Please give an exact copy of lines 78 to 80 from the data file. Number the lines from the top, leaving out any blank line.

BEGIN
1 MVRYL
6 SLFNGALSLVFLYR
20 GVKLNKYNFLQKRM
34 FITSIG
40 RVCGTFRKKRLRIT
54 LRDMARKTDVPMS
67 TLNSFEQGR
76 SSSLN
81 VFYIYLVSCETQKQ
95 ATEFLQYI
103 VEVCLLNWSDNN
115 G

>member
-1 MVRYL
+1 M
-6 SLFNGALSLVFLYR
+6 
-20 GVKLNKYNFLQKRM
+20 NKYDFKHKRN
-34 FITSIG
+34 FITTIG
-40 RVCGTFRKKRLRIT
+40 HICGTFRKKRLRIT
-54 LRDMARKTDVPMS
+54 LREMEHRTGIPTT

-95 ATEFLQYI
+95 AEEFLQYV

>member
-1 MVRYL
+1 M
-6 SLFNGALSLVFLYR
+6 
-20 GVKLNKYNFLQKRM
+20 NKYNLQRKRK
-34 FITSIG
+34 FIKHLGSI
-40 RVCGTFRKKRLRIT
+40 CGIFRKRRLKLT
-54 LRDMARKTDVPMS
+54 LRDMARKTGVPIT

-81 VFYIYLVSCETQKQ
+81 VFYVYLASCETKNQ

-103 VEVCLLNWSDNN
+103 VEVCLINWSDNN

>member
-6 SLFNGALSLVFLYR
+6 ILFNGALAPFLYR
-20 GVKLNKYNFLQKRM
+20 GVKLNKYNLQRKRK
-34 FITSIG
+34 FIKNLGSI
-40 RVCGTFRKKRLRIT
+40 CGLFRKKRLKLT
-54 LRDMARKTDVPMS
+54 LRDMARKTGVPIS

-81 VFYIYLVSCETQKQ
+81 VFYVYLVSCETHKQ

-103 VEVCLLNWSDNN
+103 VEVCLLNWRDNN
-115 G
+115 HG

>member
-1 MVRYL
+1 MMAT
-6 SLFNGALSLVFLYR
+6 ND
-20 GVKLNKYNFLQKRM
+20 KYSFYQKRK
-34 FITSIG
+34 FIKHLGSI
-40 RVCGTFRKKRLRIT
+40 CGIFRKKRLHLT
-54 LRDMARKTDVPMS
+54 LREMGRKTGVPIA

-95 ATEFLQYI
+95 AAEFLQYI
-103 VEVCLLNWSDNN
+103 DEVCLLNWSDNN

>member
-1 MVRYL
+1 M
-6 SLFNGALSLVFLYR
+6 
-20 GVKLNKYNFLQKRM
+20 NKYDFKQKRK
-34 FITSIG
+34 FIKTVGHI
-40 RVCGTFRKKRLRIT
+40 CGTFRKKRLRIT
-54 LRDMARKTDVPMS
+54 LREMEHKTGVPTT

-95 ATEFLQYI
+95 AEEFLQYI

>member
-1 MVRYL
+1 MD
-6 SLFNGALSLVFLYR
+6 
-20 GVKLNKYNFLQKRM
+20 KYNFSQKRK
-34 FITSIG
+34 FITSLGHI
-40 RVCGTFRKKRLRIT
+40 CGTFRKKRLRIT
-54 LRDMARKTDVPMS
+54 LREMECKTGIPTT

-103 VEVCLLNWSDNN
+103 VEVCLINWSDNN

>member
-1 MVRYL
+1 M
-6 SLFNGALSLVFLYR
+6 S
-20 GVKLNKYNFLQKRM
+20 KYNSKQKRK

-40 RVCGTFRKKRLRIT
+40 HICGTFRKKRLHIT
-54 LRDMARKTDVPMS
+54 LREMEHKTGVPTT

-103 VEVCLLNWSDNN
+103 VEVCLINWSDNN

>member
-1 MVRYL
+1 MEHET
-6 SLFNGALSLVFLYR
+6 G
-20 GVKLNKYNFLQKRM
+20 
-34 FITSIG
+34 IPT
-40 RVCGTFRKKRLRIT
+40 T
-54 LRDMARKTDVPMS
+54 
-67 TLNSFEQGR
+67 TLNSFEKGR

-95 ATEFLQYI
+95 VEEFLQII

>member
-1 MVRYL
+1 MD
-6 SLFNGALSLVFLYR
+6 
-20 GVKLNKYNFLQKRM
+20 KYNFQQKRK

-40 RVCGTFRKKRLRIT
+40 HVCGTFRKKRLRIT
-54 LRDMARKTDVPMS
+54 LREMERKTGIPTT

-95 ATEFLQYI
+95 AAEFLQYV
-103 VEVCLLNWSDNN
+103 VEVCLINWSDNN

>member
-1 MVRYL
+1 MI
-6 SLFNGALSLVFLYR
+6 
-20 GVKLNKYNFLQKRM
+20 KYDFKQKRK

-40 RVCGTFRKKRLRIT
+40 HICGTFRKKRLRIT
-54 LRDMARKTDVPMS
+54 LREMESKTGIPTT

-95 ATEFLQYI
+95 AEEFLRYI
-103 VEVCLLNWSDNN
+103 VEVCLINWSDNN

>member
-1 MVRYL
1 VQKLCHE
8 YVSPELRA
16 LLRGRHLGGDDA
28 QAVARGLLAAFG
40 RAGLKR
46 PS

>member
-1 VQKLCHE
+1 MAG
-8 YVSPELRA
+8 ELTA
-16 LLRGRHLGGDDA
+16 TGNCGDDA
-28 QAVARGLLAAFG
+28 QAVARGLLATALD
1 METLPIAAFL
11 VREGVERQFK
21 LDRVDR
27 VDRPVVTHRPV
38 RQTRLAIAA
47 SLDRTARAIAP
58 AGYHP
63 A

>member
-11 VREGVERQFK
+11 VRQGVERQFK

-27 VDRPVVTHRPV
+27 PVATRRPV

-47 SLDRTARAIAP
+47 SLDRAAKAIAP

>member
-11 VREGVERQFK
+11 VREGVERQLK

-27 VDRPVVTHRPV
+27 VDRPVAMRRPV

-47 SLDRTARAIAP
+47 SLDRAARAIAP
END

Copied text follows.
+103 DEVCLLNWSDNN

>member
-1 MVRYL